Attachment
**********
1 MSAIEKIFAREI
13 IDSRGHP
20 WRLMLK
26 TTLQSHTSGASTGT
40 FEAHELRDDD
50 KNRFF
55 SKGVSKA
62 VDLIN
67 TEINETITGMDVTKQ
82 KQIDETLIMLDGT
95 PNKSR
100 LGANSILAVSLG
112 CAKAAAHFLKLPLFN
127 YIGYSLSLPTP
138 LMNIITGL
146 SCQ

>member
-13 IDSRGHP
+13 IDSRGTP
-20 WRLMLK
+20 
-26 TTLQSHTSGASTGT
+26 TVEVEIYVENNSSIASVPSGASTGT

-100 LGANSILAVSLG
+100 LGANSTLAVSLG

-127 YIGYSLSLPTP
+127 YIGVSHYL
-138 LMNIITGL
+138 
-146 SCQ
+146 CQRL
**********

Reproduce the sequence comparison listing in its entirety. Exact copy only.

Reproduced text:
1 MSAIEKIFAREI
13 IDSRGHP
20 WRLMLK
26 TTLQSHTSGASTGT
40 FEAHELRDDD
50 KNRFF
55 SKGVSKA
62 VDLIN
67 TEINETITGMDVTKQ
82 KQIDETLIMLDGT
95 PNKSR
100 LGANSILAVSLG
112 CAKAAAHFLKLPLFN
127 YIGYSLSLPTP
138 LMNIITGL
146 SCQ

>member
-13 IDSRGHP
+13 IDSRGTP
-20 WRLMLK
+20 
-26 TTLQSHTSGASTGT
+26 TVEVEIYVENNSSIASVPSGASTGT

-100 LGANSILAVSLG
+100 LGANSTLAVSLG

-127 YIGYSLSLPTP
+127 YIGVSHYL
-138 LMNIITGL
+138 
-146 SCQ
+146 CQRL